Shannon wipes her hands down the front of her apron. She has nine rooms left on this floor, and she’s supposed to be off work in two hours. She pushes her cleaning cart out of room 311 and knocks on 312 across the hall.
No reply. Shannon sticks her master key through the knob, bits of metallic paint chipping off as she turns the handle.
She flicks on the light. “Motherfucker.” The floor is covered in trash, take-out containers dotting the carpet like forgotten constellations. The bedding lays in a heap halfway off the mattress, the corner of the comforter dipping into a bowl of what had probably been Thai soup. These fuckers even left the TV on.
Shannon doesn’t want to look at the bathroom, but the stench sifting through the cracked door forces her to peer inside. She gags. Apparently the residents of 312 had an aversion to flushing the toilet.
Shannon thinks about leaving her apron at the front desk and saying to hell with employment for the first time since the volcanic eruption of vomit in room 147 two months ago. She sighs. Eight years since the universe traded her dad for a stack of medical bills, and she still hasn’t torn down the mountain. Her brother Brent gave her what he could, but his last wheat crop had hardly brought in any profit, and he has two kids to feed.
There was always the gig at Full Moon Strip Club. Whitney had offered her the spot last week when one of their lead dancers ran off with a customer to live happily ever after in Bermuda. It would be cleaner work than mopping up other people’s shit seven days a week. She probably picked up more dirt in one motel room than she ever would from a night’s worth of dollar bills. Plus she would make at least twice of what she does at the motel. She runs the numbers every night, double and triple checking. Her bank account really would look that different.
But her dad would climb out of his grave if she started displaying her body for cash. And she could already hear her brother’s voice through the phone, muffled because his kids were finally asleep and he didn’t want Lisa to hear.
“Why didn’t you tell me? One of my buddies saw you tonight, I had to hear it from him.”
To which she would ask, “What did he think of my form?”
“Christ, Shannon. This isn’t a fucking joke. Don’t do it again.”
“Or what? You’ll tell Dad?”
At this he would swear and slam the phone. And his silence would mean she shouldn’t stop by his house to see the kids or invite Lisa to go on walks with her anymore.
Shannon gathers her dirty blonde hair into a ponytail and pulls her cleaning cart into the bathroom.
Back home, Shannon eats cold, leftover Easy Mac. Still in her uniform, she sinks into the worn couch cushions and props her feet on the rickety coffee table. The clock ticking on the end table to her right is the only sound. The room looks clean, but that’s just because there’s hardly anything in the place.
They sold off anything that could be exchanged for more than petty cash while cancer spread deeper into her dad’s lungs. When he started chemo, Brent sold his baseball card collection. When the first round wasn’t enough, they sold the pickup and Shannon started walking to school. When insurance wouldn’t cover funeral costs, she took her mother’s jewelry and china set to the nicest pawnshop she knew. She had never felt more foolish than she did as she packed her mother’s things into a cardboard box, crying over gold-trimmed plates and a few diamonds as if holding on to them would make her life look any different. So this was being an orphan.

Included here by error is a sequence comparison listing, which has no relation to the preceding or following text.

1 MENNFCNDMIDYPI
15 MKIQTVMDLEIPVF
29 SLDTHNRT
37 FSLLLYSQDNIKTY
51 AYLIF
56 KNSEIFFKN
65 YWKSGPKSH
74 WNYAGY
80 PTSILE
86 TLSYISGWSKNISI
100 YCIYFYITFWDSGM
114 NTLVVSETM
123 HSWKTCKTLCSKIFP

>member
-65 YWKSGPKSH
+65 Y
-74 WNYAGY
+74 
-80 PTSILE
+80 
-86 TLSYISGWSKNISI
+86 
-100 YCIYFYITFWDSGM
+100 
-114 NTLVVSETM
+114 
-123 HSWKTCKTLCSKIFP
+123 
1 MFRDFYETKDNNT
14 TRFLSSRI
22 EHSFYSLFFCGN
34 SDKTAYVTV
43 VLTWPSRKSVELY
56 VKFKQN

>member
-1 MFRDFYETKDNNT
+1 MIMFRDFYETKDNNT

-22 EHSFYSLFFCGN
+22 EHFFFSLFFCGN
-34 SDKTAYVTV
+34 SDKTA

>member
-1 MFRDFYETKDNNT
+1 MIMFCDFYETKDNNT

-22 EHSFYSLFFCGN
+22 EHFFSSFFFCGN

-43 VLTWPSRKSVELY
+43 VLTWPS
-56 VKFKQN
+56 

She had spent four years watching her dad’s life deteriorate. Mom had done the job in seconds, introducing her front bumper to the tree trunk on the corner of 12th and Laramie. But Shannon only thought about her mother’s death when she took the long way into downtown to avoid those streets. It’s easier to have a parent die when you’re seven. No one expects you to do anything but sit still during the service. It wasn’t until her dad was gone that she realized just how little she had. Brent had married Lisa two years earlier, and they’d just bought their fifty acres and gotten pregnant with their first kid a few months before Dad died.
Shannon had put a second mortgage on the house during Dad’s final round of treatment, so she hadn’t been able to justify selling it when he was gone. Instead she did what the rest of her graduating class did: stayed right there. But unlike everyone else her age in Stewart, Missouri, she didn’t have a high school sweetheart to start a family with. Being single was her version of breaking the mold.
Whitney was the one who really got out. Sure, she didn’t go far – just a town over, fifteen-minutes south on I-29. But it was something. A place where the most common occupations weren’t “farmer,” “factory worker,” and “house-wife.” They even had a K-Mart.
Headlights flash behind the closed blinds. Shannon hears Brent’s car idling in the driveway.
“Hey squirt,” he says when she meets him at the front door. “I have a half hour to kill before I pick the kids up from youth group, thought I’d check in.”
“Just finishing my five-star meal.” Shannon motions toward the mac and cheese as they sit on the couch.
“You got anything going on tonight?”
Shannon’s flip phone buzzes in her front pocket. Whitney’s number flashes on the screen. “Sorry, it’s Whit. One sec.” To Whitney she says, “Hey you. What’s up?”